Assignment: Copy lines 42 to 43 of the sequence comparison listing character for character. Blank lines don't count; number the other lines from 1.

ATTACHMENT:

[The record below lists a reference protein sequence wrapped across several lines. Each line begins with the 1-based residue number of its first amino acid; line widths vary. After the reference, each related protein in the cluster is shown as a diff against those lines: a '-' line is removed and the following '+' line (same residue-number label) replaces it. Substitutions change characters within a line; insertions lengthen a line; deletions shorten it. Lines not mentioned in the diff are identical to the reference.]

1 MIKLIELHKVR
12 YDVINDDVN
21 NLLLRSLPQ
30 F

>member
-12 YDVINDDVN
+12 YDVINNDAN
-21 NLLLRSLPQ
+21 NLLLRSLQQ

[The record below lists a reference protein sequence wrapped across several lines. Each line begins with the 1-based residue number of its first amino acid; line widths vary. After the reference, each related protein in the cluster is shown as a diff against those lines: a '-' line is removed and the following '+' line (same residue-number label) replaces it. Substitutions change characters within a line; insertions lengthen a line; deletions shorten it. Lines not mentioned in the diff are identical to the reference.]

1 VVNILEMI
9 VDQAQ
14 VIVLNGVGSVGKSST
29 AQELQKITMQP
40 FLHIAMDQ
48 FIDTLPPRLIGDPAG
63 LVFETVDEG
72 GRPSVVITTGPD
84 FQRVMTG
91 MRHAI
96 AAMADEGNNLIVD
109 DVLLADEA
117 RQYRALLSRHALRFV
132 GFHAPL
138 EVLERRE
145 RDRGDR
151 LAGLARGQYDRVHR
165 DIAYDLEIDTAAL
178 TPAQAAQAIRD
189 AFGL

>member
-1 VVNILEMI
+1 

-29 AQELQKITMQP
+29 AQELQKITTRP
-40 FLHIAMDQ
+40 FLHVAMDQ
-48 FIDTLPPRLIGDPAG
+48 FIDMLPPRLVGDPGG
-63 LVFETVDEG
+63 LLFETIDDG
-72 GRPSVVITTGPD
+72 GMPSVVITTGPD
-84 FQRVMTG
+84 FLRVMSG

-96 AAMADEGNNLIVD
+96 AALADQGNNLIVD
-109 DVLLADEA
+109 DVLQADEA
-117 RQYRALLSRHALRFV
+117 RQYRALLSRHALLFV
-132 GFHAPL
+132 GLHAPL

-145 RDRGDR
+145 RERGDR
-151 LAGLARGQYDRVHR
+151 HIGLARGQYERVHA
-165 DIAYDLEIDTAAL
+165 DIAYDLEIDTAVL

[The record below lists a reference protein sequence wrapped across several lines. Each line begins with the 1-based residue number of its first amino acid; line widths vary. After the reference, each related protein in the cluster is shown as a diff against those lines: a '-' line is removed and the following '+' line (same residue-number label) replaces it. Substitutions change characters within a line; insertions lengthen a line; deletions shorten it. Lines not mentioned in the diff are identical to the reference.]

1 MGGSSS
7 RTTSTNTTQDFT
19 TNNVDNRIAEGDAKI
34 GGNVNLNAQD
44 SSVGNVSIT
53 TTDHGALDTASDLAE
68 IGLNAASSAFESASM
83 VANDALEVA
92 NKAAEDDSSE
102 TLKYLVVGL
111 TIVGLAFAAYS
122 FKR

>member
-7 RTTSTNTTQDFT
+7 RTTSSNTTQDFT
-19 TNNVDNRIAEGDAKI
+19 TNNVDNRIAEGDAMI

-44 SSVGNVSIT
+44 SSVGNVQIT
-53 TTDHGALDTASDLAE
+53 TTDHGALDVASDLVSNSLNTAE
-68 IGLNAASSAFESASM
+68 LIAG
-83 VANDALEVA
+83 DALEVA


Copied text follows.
+63 LLFETIDDG
-72 GRPSVVITTGPD